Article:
The prohibition of the Fourth Amendment is against all unreasonable searches and seizures and if for a Government officer to obtain entrance to a man's house or office by force or by an illegal threat or show of force, amounting to coercion, and then to search for and seize his private papers would be an unreasonable and therefore a prohibited search and seizure, as it certainly would be, it is impossible to successfully contend that a like search and seizure would be a reasonable one if only admission were obtained by stealth instead of by force or coercion. The security and privacy of the home or office and of the papers of the owner would be as much invaded and the search and seizure would be as much against his will in the one case as in the other, and it must therefore be regarded as equally in violation of his constitutional rights.
Without discussing them, we cannot doubt that such decisions as there are in conflict with this conclusion are unsound, and that, whether entrance to the home or office of a person suspected of crime be obtained by a representative of any branch or subdivision of the Government of the United States by stealth, or through social acquaintance, or in the guise of a business call, and whether the owner be present or not when he enters, any search and seizure subsequently and secretly made in his absence, falls within the scope of the prohibition of the Fourth Amendment, and therefore the answer to the first question must be in the affirmative.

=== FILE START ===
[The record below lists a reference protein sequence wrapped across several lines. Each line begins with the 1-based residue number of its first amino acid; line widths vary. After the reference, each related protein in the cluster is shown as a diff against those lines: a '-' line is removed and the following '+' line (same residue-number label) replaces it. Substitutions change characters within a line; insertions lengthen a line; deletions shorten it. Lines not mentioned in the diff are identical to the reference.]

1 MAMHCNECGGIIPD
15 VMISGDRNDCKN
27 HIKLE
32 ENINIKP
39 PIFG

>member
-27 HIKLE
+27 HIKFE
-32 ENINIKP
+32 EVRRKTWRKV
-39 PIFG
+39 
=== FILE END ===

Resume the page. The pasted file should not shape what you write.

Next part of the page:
The second question reads:
"Is the admission of such paper in evidence against the same person when indicted for crime a violation of the 5th amendment?"
Upon authority of the Boyd Case, supra, this second question must also be answered in the affirmative. In practice the result is the same to one accused of crime, whether he be obliged to supply evidence against himself or whether such evidence be obtained by an illegal search of his premises and seizure of his private papers. In either case he is the unwilling source of the evidence, and the Fifth Amendment forbids that he shall be compelled to be a witness against himself in a criminal case.
The remaining four questions relate to three other papers which were admitted in evidence on the trial over the same constitutional objections as were interposed to the admission of the first paper. One was an unexecuted form of contract between the defendant and one Lavinsky, another was a written contract, signed by the defendant and one Steinthal, and the third was a bill for disbursements and professional services rendered by the attorney at law to the defendant Gouled.